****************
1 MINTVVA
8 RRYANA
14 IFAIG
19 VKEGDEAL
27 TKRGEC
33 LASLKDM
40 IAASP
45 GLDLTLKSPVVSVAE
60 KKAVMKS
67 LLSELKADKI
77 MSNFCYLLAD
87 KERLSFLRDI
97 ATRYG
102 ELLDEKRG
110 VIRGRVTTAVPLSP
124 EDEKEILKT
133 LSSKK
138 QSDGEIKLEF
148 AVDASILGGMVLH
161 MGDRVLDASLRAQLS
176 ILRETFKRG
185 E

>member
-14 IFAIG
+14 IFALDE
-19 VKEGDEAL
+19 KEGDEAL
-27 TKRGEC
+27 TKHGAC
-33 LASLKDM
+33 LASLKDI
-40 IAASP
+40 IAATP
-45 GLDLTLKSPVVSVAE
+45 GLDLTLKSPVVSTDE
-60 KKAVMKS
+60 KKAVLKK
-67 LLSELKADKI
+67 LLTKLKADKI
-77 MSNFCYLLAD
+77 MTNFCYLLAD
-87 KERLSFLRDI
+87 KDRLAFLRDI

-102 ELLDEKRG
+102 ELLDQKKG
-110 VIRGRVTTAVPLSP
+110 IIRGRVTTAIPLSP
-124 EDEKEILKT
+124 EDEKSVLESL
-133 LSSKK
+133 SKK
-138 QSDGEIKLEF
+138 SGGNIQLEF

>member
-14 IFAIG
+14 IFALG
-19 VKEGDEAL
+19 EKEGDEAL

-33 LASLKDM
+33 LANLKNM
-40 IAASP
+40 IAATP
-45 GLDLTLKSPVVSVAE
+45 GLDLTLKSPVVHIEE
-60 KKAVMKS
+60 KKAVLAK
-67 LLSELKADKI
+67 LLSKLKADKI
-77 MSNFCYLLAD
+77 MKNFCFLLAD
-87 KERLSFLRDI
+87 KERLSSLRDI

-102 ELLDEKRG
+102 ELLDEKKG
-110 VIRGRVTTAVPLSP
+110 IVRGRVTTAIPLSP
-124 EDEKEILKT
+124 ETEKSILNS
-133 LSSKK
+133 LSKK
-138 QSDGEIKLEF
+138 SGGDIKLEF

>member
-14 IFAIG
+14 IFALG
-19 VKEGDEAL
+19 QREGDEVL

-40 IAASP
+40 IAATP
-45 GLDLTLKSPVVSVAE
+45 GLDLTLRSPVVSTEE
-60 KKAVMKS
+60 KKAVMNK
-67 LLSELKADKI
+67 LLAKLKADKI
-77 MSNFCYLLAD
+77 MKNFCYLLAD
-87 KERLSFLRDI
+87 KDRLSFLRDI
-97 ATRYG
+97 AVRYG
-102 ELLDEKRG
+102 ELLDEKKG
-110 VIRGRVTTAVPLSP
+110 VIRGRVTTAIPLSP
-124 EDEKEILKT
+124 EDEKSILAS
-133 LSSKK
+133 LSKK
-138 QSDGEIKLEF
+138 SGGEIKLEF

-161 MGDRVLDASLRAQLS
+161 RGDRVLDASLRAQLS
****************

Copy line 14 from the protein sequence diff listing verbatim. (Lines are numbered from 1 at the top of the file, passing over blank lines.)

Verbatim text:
102 ELLDEKRG